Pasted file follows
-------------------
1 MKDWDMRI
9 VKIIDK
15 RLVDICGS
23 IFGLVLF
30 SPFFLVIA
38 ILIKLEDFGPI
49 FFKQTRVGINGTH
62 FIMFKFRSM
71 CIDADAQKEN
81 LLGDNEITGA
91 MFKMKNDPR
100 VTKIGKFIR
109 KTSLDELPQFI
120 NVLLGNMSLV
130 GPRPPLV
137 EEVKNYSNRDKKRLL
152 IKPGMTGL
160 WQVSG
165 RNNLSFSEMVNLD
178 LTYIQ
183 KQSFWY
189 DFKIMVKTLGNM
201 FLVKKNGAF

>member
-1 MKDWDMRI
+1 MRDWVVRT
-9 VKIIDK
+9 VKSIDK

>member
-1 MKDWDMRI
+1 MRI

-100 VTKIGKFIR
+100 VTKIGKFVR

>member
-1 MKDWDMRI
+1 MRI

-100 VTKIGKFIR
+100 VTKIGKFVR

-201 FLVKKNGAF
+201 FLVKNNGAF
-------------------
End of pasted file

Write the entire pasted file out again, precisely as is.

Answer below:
1 MKDWDMRI
9 VKIIDK
15 RLVDICGS
23 IFGLVLF
30 SPFFLVIA
38 ILIKLEDFGPI
49 FFKQTRVGINGTH
62 FIMFKFRSM
71 CIDADAQKEN
81 LLGDNEITGA
91 MFKMKNDPR
100 VTKIGKFIR
109 KTSLDELPQFI
120 NVLLGNMSLV
130 GPRPPLV
137 EEVKNYSNRDKKRLL
152 IKPGMTGL
160 WQVSG
165 RNNLSFSEMVNLD
178 LTYIQ
183 KQSFWY
189 DFKIMVKTLGNM
201 FLVKKNGAF

>member
-1 MKDWDMRI
+1 MRDWVVRT
-9 VKIIDK
+9 VKSIDK

>member
-1 MKDWDMRI
+1 MRI

-100 VTKIGKFIR
+100 VTKIGKFVR

>member
-1 MKDWDMRI
+1 MRI

-100 VTKIGKFIR
+100 VTKIGKFVR

-201 FLVKKNGAF
+201 FLVKNNGAF